Go to your home screen, press the Menu button, select “Settings”, under “Personal” select “Backup and reset”. Is the “Back up my data” checkbox checked? If so, all of the wifi passwords that your phone remembers are being synced to your Google account.
And the passwords are in plaintext, too. When you format an Android phone and set it up on first run, after you login to your Google account and restore your backup, it immediately connects to wifi using a saved password. There’s no sort of password hash that your Android phone could send your router to authenticate besides the password itself.
TL;DR: I wrote a piece of software called Tor Browser Launcher that downloads and auto-updates Tor Browser Bundle for you, in your language and for your architecture, and verifies signatures. I’d like help finding bugs before the initial release.
Over the years, Tor Project has done an amazing job at making Tor more user-friendly. In the past if you wanted anonymity you had to download and install Tor, maybe hand-edit your torrc file, and configure your browser to use a proxy server. You had to make sure that you didn’t have browser plugins like Flash or Java enabled that would compromise your anonymity. Eventually, this got easier when you could install the TorButton Firefox add-on, but even then you had to keep manually separate your own identity and your anonymous browsing.
Now all you have to do is head to torproject.org, click the large “Download Tor” button, and then download the Tor Browser Bundle (TBB). Then you extract it (normally to somewhere in your home directory, or to a USB stick) and run start-tor-browser, and wait to connect to the Tor network and for your anonymous browser to pop up with the friendly green “Congratulations. Your browser is configured to use Tor.” page.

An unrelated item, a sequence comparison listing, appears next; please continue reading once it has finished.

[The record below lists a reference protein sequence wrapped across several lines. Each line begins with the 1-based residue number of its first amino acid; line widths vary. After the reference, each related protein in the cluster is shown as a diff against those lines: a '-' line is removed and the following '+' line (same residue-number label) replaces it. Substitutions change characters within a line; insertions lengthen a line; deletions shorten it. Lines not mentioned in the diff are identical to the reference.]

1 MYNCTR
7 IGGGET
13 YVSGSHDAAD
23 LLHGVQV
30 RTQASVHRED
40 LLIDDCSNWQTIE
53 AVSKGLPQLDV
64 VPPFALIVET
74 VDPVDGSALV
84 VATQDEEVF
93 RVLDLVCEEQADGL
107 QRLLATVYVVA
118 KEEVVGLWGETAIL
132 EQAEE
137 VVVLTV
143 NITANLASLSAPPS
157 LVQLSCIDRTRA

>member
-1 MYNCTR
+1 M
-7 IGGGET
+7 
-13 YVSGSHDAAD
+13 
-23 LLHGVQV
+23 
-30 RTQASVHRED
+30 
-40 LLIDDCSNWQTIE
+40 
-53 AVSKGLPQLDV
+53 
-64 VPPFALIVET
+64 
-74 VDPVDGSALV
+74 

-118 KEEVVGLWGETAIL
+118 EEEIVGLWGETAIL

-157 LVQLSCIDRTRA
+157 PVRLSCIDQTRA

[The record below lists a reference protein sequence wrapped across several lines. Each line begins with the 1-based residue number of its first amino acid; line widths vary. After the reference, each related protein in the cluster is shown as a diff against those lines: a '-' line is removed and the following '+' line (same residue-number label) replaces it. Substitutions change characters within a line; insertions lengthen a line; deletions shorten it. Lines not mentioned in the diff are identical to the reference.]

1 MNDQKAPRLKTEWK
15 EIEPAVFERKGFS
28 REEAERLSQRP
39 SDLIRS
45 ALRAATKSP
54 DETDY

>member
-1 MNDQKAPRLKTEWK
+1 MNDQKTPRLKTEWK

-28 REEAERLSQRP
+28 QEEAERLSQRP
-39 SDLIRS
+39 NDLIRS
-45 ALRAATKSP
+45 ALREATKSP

I’ve been using Pidgin as my chat client for many years. The one feature of Pidgin that I care about more than any other is that it supports Off-the-Record (OTR).
If you don’t know about OTR, it’s awesome. It lets you have end-to-end encrypted chat sessions with people so that only you and the person you’re chatting with can read the chat messages and all other parties—such as your chat server (often Google), your ISP, or anyone else eavesdropping on your—cannot. It also has cool features like forward secrecy that other cryptosystems like PGP don’t have. If you’ve ever been to a CryptoParty, setting up Pidgin and OTR and learning how to verify keys is always on the schedule.
Lately I’ve been thinking about setting up a blog to talk about tech things I find interesting, particularly web security, since that’s how I spend a lot of my work and free time. Since I had an under-used VPS sitting around, I figured I ought to set up WordPress on it and start blogging. What better topic to blog about than how I’m securely setting up this website?
I’m going to start by talking about how to harden SSH. In later posts I’ll talk about how I set up Apache, install an SSL certificate and configure it for maximum security, and some WordPress security tricks. I’m using Debian, but it shouldn’t be hard to adapt this to any Linux distro. I’m assuming you have root access to your server.